I've come to the conclusion that being a trans* woman isn't about being a man who wants to become a woman, but about having always been a girl and wanting the same things other women want.
Monika: What do you think about the present situation of transgender women in the American society?
Natalie: I think it is improving, especially with these new trans* icons like Janet Mock, and Laverne Cox, but still I think we have a long way to go. I chose to be out as a trans* person and because of that some people don't consider me part of the group when I'm hanging out with other lesbians.
People still don't think I'm a “real” woman. And then when it comes to trying to date anyone... there's still a lot of social pressure, and hold ups people deal with about dating a trans* woman.

Monika: At what age did you transition into woman yourself? Was it a difficult process? 
Natalie: That's a tough question to answer. In some respects I was always becoming a woman. I guess I went through two years of “pre-transition” from 25 to 27 and finally transitioned at 27. Being a woman came so naturally to me that transitioning wasn't really hard.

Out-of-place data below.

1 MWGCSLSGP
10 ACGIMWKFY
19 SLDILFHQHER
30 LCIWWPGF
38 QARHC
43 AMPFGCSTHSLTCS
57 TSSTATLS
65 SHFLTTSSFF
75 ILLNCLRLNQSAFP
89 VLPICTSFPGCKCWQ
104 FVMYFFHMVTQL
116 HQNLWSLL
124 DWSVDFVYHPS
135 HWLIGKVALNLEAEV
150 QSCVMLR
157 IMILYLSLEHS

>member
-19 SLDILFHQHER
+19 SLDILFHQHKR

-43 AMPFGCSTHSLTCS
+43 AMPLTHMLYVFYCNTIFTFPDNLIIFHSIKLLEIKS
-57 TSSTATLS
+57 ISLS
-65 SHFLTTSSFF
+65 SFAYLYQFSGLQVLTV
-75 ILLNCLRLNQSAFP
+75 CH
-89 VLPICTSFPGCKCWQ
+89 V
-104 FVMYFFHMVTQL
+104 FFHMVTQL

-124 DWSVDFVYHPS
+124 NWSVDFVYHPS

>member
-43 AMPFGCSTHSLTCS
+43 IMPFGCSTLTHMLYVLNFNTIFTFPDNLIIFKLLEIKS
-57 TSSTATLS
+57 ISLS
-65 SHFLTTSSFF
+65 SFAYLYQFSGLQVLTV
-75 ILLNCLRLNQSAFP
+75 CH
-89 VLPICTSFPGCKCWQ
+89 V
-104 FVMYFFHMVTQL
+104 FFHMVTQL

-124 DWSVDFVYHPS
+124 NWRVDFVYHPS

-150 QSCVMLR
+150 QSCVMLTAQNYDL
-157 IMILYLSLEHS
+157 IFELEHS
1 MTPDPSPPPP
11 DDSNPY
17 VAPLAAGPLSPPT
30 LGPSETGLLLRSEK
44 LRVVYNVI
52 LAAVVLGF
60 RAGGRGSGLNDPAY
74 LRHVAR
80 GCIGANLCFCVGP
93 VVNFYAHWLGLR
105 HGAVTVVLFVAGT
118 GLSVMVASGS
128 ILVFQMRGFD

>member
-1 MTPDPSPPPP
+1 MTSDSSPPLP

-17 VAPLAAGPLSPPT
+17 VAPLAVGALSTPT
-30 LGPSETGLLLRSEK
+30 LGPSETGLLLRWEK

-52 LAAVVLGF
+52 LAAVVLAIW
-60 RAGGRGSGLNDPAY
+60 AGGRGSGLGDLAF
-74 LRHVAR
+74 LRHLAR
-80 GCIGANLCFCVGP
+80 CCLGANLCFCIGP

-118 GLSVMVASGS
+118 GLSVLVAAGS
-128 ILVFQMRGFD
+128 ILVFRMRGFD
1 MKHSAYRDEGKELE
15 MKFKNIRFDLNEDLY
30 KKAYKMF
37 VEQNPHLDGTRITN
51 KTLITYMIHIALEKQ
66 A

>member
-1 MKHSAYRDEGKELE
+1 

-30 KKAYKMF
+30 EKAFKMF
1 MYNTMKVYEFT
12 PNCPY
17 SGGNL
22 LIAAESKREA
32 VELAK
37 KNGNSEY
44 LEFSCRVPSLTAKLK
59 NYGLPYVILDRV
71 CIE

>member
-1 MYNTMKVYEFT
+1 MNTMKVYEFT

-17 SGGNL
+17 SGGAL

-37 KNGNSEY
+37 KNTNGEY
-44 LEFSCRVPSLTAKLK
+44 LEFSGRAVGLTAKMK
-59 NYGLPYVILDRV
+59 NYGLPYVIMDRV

Having been someone who all her life every instinct she had was always wrong to suddenly have all my instincts and feelings come across as normal was something really incredible.
The problems I had during transition, I think were all separate from transition, other people's prejudices, and the result of mistakes I made because I tried to be a guy for so long. 
Monika: At that time of your transition, did you have any transgender role models that you followed?
Natalie: During my pre-transition I looked up to a lot of women on YouTube - Grishno was one of them. I also liked the channel “Trannystar Galactica”. After I started living full time as a woman I stopped following other people's stories. I would say that Kate Bornstein, and Jennifer Finny Boylan are two public figures I really look up to.